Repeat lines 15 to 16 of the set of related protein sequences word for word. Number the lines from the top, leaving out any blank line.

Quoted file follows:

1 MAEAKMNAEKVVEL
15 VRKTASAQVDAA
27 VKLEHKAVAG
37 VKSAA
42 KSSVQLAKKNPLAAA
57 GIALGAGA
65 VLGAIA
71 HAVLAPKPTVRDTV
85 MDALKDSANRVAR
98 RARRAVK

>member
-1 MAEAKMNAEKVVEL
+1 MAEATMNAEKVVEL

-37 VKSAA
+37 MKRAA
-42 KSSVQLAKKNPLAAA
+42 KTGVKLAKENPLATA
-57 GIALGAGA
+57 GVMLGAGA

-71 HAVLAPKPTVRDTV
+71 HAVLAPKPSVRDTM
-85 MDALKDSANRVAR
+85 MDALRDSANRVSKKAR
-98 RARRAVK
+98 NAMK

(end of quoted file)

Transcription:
+37 MKRAA
-42 KSSVQLAKKNPLAAA